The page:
Greyhound Grad Plans to Open Unique Restaurant in Texas with Plenty of Green Chile

Jerry Lisby with his son, Fox, inside the restaurant space.
Jerry Lisby with his son, Fox, inside the restaurant space.

Greyhound Grad Plans to Open Unique Restaurant in Texas with Plenty of Green Chile

Greyhound Grad Jerry Lisby and his wife, Tamara, are in the process of opening Awesome Times, a fast-casual restaurant in Denton, Texas, with boasts a memorable tagline: "Less haters. More taters."

The restauranter, who graduated from Eastern New Mexico University with a bachelor's degree in university studies with an emphasis in business and social studies in 2000, discusses his business and how ENMU helped him create it.

jerry lisby awesome times graphic2

Would you like to give us a preview of your new restaurant?

Our restaurant will be called Awesome Times Texas, and we are serving what we call neighborhood food. I built the menu around the community we live in. I tried to make it family-friendly, and we want it to be a place to hang out with friends and family.

I explain the menu as we take simple food, add layers of flavor and turn it into something unique. We will serve loaded tater tots and fries, Hoagie-type sandwiches, cheesesteaks, wings and, of course, the menu will be peppered with green chile. We are going to have a spaghetti taco for kids, which is spaghetti in a hard taco shell. We will have a full liquor license and serve frozen drinks and unique cocktails.

Awesome Times will be in a mixed-use retail area that is attached to condos and apartments. Our space will consist of 2800 sq ft and seat approximately 80 to 90 customers.

This restaurant will be the result of lots of patience and hard work over the last 20-plus years. The biggest thing is being able to give something back to the family that pushed me and encouraged me over the years.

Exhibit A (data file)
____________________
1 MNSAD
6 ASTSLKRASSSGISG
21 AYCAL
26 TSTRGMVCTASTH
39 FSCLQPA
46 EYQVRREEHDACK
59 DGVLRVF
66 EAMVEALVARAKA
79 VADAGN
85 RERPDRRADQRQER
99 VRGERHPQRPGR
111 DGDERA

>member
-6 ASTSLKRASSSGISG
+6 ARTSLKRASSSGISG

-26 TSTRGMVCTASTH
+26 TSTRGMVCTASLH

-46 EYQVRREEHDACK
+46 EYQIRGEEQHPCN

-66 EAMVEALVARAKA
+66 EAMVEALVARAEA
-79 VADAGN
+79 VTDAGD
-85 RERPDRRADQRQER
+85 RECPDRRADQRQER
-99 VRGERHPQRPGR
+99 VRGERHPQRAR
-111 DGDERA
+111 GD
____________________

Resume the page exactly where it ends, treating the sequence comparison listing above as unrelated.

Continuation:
Tell us about your career.

After graduation, I had an opportunity in Dallas/Ft. Worth. A close friend of mine and alumna of ENMU, Margaret Hargrave, offered me a job at a Dotcom startup called GroceryWorks. All of my family is from the area, and I was ready to move on, so after graduation in the spring of 2000, I accepted.

After the Dotcom bust, I worked for a grocery wholesaler that ended up filing for bankruptcy, and I eventually ended up at McKesson Pharmaceutical, where I worked as a business analyst for 16 years. Those beginning two or three years at McKesson and before I was married and had kids, I missed working with food.

One day I saw a popular restaurant in the metroplex, Babes Chicken dinner house, was hiring at a new location, and it was just down the block from McKesson. The owner's son saw my past experience and hired me on the spot, which gave me a great feeling.

jerry lisby awesome times location
The space where Awesome Times will be located.

Also, during this time, my future wife's parents entertained business clients at a local restaurant called Daddy Jacks. I quickly became friends with the owner/chef and asked for a job there, as well. This restaurant was a higher-end, linen tablecloth, chef-driven restaurant; he would be taking a big risk, so I told him I would do anything and that I would work for minimum wage. I was hired immediately.